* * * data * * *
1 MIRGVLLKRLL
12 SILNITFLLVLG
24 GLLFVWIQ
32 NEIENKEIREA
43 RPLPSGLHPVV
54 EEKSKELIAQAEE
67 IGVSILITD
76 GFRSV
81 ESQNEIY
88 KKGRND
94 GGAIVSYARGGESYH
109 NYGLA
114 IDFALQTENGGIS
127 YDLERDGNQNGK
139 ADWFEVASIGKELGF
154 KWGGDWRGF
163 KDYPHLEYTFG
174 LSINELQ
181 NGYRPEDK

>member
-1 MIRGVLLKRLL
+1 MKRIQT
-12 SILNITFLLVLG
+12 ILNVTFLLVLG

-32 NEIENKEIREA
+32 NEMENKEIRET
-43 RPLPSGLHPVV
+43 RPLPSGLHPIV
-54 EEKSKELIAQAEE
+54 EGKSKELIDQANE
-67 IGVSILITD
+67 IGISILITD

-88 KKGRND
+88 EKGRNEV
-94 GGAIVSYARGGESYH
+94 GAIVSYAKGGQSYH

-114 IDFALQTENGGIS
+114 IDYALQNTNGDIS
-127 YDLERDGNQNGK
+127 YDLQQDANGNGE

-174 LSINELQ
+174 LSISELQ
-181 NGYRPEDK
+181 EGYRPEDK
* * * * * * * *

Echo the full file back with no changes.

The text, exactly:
1 MIRGVLLKRLL
12 SILNITFLLVLG
24 GLLFVWIQ
32 NEIENKEIREA
43 RPLPSGLHPVV
54 EEKSKELIAQAEE
67 IGVSILITD
76 GFRSV
81 ESQNEIY
88 KKGRND
94 GGAIVSYARGGESYH
109 NYGLA
114 IDFALQTENGGIS
127 YDLERDGNQNGK
139 ADWFEVASIGKELGF
154 KWGGDWRGF
163 KDYPHLEYTFG
174 LSINELQ
181 NGYRPEDK

>member
-1 MIRGVLLKRLL
+1 MKRIQT
-12 SILNITFLLVLG
+12 ILNVTFLLVLG

-32 NEIENKEIREA
+32 NEMENKEIRET
-43 RPLPSGLHPVV
+43 RPLPSGLHPIV
-54 EEKSKELIAQAEE
+54 EGKSKELIDQANE
-67 IGVSILITD
+67 IGISILITD

-88 KKGRND
+88 EKGRNEV
-94 GGAIVSYARGGESYH
+94 GAIVSYAKGGQSYH

-114 IDFALQTENGGIS
+114 IDYALQNTNGDIS
-127 YDLERDGNQNGK
+127 YDLQQDANGNGE

-174 LSINELQ
+174 LSISELQ
-181 NGYRPEDK
+181 EGYRPEDK